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Jeff Aldridge
SAI, Inc.
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Workplace violence is a significant, growing and widespread concern nationwide. Our Emergency Departments are by no means immune to acts of violence. Emergency Medicine professionals know the direct negative impact violence has on the quality of patient care, their employees and staff retention. Emergency Medicine providers across the country continue to voice concern for their safety in this volatile work environment.

Recent studies consistently show that verbal abuse, threats and assaults are common in our hospital Emergency Departments. For example, in a recent survey of Emergency Department nurses in Pennsylvania, 97% reported verbal abuse, 94% had received physical threats, and 66% reported being physically assaulted. Substance abuse and psychiatric disorders were identified as being among the main contributing factors. Another survey identified nurses as the most frequent targets of assault in the healthcare setting with the greatest number of assaults (25%) occurring in Emergency Departments. In this survey, of the 51 nurse homicides reported, 23% occurred in the ED. Less than 3.6% of nurses surveyed felt safe from the possibility of violence in their Emergency Department.

The Joint Commission (JCAHO) has classified Emergency Departments as a Sensitive Area. Hospitals and emergency care facilities should have a well defined policy that addresses access control and identification requirements for anyone visiting the ED. The policy should address who is authorized to visit with the patient, number of visitors allowed, age requirements. It should also describe exceptions to the policy, and detail the responsibility for enforcement and reporting violent acts.

Underreporting is problematic. A recent Emergency Nurses Association study revealed that 82% of nurses surveyed have been assaulted sometime during their career, yet a significant number of these assaults were not reported. This occurs primarily because they believe that threats, assaults, and abuse, are “part of their job”. Additionally ED employees are often reluctant to report incidents out of their concerns over upsetting family members, lack of time or training, as well as concerns for their personal safety. Incidents in which a patient or visitor brings a weapon into the ED are also underreported, according to studies.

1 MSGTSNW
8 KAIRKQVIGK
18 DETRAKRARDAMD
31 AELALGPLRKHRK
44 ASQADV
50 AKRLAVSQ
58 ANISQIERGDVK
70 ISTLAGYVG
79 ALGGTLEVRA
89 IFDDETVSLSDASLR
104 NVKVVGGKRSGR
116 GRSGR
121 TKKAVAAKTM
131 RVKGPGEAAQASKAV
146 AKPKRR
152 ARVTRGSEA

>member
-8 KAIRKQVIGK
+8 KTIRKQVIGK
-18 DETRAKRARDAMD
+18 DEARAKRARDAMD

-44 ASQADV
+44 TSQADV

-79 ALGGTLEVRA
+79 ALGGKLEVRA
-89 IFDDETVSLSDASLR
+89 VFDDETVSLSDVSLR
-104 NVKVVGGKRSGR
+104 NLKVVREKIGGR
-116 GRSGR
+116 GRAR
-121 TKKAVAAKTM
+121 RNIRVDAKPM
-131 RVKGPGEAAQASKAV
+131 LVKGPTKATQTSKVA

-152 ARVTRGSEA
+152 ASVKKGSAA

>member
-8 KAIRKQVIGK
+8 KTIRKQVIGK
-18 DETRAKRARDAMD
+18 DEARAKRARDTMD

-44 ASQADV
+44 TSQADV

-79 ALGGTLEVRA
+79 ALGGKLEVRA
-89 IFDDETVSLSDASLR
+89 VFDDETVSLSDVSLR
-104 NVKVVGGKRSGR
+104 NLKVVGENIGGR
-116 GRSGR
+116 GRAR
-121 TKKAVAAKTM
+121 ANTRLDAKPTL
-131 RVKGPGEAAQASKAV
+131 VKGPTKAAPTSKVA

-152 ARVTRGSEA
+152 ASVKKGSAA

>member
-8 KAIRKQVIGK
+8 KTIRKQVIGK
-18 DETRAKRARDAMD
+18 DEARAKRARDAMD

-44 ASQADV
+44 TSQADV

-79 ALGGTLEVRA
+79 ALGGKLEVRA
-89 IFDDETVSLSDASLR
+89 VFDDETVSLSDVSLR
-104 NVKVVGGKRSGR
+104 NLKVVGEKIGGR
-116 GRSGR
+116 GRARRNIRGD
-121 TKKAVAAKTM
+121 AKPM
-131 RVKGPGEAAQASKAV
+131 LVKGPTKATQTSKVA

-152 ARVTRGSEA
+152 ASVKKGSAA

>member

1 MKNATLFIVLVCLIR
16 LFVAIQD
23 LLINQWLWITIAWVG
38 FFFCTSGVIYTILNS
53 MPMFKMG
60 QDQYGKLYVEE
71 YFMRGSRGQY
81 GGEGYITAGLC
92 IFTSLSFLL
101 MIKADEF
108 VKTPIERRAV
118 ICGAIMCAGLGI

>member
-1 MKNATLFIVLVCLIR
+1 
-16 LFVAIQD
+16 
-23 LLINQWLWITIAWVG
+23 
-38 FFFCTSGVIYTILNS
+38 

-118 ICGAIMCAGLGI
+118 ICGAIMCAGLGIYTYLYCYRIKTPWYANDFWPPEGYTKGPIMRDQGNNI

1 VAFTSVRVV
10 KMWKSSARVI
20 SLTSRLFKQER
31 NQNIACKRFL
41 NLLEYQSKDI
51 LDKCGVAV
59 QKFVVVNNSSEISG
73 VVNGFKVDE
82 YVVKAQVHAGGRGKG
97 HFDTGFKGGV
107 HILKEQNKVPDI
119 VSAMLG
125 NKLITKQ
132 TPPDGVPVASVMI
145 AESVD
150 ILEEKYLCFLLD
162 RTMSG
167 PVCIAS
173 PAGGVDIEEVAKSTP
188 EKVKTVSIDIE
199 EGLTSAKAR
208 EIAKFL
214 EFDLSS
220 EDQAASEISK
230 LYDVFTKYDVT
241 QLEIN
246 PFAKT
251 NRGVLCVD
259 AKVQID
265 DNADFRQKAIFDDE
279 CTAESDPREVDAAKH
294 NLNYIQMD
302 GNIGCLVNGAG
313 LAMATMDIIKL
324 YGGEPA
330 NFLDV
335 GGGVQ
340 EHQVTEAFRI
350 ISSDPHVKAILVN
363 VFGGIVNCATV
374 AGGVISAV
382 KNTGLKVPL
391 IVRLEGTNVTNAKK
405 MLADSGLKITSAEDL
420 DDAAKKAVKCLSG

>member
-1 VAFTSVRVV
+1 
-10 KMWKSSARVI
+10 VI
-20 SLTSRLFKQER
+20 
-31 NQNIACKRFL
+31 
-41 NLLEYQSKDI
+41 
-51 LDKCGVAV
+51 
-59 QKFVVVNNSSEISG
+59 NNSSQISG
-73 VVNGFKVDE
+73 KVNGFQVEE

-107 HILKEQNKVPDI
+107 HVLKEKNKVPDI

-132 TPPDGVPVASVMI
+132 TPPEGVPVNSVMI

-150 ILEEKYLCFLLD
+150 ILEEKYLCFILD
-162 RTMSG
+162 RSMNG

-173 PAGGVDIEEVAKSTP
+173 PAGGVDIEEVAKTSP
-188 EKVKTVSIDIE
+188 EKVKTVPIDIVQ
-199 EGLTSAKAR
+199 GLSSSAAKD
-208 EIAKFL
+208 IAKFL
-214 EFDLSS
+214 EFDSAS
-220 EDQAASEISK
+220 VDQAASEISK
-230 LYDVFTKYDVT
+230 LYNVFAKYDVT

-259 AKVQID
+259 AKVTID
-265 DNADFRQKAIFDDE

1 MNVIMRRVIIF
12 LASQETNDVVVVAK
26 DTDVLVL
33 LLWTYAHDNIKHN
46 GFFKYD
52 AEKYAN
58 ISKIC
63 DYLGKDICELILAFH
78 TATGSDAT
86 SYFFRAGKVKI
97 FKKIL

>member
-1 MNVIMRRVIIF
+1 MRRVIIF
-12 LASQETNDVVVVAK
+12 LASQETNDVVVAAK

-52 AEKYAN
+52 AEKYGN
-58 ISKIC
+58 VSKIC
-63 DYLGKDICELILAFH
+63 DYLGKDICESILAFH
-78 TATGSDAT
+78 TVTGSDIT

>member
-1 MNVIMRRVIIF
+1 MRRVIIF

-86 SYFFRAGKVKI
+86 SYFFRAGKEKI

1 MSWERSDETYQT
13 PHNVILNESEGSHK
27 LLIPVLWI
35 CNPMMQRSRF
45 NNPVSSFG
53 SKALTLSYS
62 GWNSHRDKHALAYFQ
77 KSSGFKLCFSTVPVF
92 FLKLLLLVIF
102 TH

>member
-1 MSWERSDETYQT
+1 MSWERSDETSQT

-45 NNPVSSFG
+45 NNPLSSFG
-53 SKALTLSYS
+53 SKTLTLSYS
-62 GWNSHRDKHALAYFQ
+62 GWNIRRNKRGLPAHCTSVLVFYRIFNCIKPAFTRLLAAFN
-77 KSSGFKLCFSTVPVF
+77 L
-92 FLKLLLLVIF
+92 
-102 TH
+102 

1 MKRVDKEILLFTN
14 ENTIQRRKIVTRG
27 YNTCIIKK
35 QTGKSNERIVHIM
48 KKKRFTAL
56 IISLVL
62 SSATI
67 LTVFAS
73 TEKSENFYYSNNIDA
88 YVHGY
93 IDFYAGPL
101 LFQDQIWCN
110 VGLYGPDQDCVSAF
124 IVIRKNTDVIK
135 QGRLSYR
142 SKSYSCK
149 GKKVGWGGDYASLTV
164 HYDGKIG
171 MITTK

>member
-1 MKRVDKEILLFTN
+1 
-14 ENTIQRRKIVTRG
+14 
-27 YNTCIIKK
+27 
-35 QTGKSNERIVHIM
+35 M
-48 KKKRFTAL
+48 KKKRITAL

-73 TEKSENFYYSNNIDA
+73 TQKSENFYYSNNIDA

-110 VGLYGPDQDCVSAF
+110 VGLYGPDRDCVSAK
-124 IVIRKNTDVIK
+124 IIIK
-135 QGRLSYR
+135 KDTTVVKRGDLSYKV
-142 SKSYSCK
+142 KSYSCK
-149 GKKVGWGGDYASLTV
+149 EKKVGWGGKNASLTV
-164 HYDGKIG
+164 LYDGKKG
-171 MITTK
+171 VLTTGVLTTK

A contributing factor to underreporting is the how violence is identified by individuals from facility to facility. For example, even though verbal abuse is common in the Emergency Department setting, it is not often included in most studies even though it can have a significant, long-lasting negative effect on employees and staff.

Summary:  Emergency Department security is of paramount importance for your hospital.  A comprehensive security assessment can identify relative strengths and weaknesses in your program, and recommend proactive measures to insure the highest possible level of security for staff, employees, patients and visitors.   High-tech equipment and state-of-the art security equipment can be an integral component of your overall security, but these modern additions do not obviate the need for sound security policies and protocols reinforced with education and training.  A viable CPI program is recommended as a means of coping with and deescalating potential violent situations in your ED.


Jeff Aldridge, CPP, President

Security Assessments International, Inc.

The process for engaging an SAI security professional begins with the submission of a RFP.   Whether your hospital or healthcare organization is preparing for a Joint Commission survey, fulfilling its annual risk assessment requirements, has security related issues and concerns, or is looking for an independent review of your Security Management Program, SAI's professional consulting services are taylored to meet your specific needs. Click for Details


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